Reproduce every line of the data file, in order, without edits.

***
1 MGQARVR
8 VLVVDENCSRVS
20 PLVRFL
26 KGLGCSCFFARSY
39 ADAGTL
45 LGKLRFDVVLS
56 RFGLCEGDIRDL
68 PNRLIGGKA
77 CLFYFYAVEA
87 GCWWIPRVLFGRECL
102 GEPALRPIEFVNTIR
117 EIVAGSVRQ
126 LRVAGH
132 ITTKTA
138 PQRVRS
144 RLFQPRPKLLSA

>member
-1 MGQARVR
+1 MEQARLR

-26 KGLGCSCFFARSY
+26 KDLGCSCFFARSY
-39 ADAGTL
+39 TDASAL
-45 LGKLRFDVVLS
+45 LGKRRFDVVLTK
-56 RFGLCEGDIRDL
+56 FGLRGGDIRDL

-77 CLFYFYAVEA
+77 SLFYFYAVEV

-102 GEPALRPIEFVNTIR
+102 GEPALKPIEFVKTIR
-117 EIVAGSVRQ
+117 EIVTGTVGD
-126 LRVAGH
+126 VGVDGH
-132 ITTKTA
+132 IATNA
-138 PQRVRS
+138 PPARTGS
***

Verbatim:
1 MGQARVR
8 VLVVDENCSRVS
20 PLVRFL
26 KGLGCSCFFARSY
39 ADAGTL
45 LGKLRFDVVLS
56 RFGLCEGDIRDL
68 PNRLIGGKA
77 CLFYFYAVEA
87 GCWWIPRVLFGRECL
102 GEPALRPIEFVNTIR
117 EIVAGSVRQ
126 LRVAGH
132 ITTKTA
138 PQRVRS
144 RLFQPRPKLLSA

>member
-1 MGQARVR
+1 MEQARLR

-26 KGLGCSCFFARSY
+26 KDLGCSCFFARSY
-39 ADAGTL
+39 TDASAL
-45 LGKLRFDVVLS
+45 LGKRRFDVVLTK
-56 RFGLCEGDIRDL
+56 FGLRGGDIRDL

-77 CLFYFYAVEA
+77 SLFYFYAVEV

-102 GEPALRPIEFVNTIR
+102 GEPALKPIEFVKTIR
-117 EIVAGSVRQ
+117 EIVTGTVGD
-126 LRVAGH
+126 VGVDGH
-132 ITTKTA
+132 IATNA
-138 PQRVRS
+138 PPARTGS